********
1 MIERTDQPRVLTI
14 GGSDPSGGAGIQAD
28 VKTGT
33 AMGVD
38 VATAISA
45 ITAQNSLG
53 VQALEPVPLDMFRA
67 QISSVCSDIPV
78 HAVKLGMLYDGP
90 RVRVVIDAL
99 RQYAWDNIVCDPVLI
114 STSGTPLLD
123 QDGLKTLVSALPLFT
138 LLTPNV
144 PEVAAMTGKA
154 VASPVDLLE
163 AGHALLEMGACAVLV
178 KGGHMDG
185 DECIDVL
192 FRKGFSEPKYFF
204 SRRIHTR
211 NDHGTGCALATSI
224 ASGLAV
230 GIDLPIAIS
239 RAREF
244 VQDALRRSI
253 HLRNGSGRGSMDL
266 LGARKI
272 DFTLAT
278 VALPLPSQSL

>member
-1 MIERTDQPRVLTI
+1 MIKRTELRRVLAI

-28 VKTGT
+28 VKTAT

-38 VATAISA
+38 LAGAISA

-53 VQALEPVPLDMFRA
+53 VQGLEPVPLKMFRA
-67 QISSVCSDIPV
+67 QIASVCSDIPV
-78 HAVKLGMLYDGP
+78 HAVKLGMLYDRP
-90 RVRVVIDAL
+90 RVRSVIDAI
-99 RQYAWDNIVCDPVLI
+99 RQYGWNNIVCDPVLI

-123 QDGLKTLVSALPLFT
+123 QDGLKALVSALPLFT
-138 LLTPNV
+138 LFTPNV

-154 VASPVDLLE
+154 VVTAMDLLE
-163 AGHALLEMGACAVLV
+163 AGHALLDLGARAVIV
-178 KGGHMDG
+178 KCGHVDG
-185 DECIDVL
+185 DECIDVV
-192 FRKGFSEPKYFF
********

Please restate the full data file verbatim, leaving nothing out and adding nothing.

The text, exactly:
1 MIERTDQPRVLTI
14 GGSDPSGGAGIQAD
28 VKTGT
33 AMGVD
38 VATAISA
45 ITAQNSLG
53 VQALEPVPLDMFRA
67 QISSVCSDIPV
78 HAVKLGMLYDGP
90 RVRVVIDAL
99 RQYAWDNIVCDPVLI
114 STSGTPLLD
123 QDGLKTLVSALPLFT
138 LLTPNV
144 PEVAAMTGKA
154 VASPVDLLE
163 AGHALLEMGACAVLV
178 KGGHMDG
185 DECIDVL
192 FRKGFSEPKYFF
204 SRRIHTR
211 NDHGTGCALATSI
224 ASGLAV
230 GIDLPIAIS
239 RAREF
244 VQDALRRSI
253 HLRNGSGRGSMDL
266 LGARKI
272 DFTLAT
278 VALPLPSQSL

>member
-1 MIERTDQPRVLTI
+1 MIKRTELRRVLAI

-28 VKTGT
+28 VKTAT

-38 VATAISA
+38 LAGAISA

-53 VQALEPVPLDMFRA
+53 VQGLEPVPLKMFRA
-67 QISSVCSDIPV
+67 QIASVCSDIPV
-78 HAVKLGMLYDGP
+78 HAVKLGMLYDRP
-90 RVRVVIDAL
+90 RVRSVIDAI
-99 RQYAWDNIVCDPVLI
+99 RQYGWNNIVCDPVLI

-123 QDGLKTLVSALPLFT
+123 QDGLKALVSALPLFT
-138 LLTPNV
+138 LFTPNV

-154 VASPVDLLE
+154 VVTAMDLLE
-163 AGHALLEMGACAVLV
+163 AGHALLDLGARAVIV
-178 KGGHMDG
+178 KCGHVDG
-185 DECIDVL
+185 DECIDVV
-192 FRKGFSEPKYFF